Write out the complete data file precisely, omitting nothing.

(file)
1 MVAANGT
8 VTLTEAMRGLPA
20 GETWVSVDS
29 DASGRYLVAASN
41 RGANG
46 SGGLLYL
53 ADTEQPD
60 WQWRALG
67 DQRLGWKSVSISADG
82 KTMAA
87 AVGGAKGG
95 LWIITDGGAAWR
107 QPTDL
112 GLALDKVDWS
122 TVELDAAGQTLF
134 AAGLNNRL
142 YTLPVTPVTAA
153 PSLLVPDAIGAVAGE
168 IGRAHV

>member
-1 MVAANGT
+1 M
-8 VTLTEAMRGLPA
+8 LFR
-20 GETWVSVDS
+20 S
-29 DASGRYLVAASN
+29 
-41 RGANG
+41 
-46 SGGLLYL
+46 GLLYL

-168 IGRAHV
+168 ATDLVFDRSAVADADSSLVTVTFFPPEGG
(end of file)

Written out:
1 MVAANGT
8 VTLTEAMRGLPA
20 GETWVSVDS
29 DASGRYLVAASN
41 RGANG
46 SGGLLYL
53 ADTEQPD
60 WQWRALG
67 DQRLGWKSVSISADG
82 KTMAA
87 AVGGAKGG
95 LWIITDGGAAWR
107 QPTDL
112 GLALDKVDWS
122 TVELDAAGQTLF
134 AAGLNNRL
142 YTLPVTPVTAA
153 PSLLVPDAIGAVAGE
168 IGRAHV

>member
-1 MVAANGT
+1 M
-8 VTLTEAMRGLPA
+8 LFR
-20 GETWVSVDS
+20 S
-29 DASGRYLVAASN
+29 
-41 RGANG
+41 
-46 SGGLLYL
+46 GLLYL

-168 IGRAHV
+168 ATDLVFDRSAVADADSSLVTVTFFPPEGG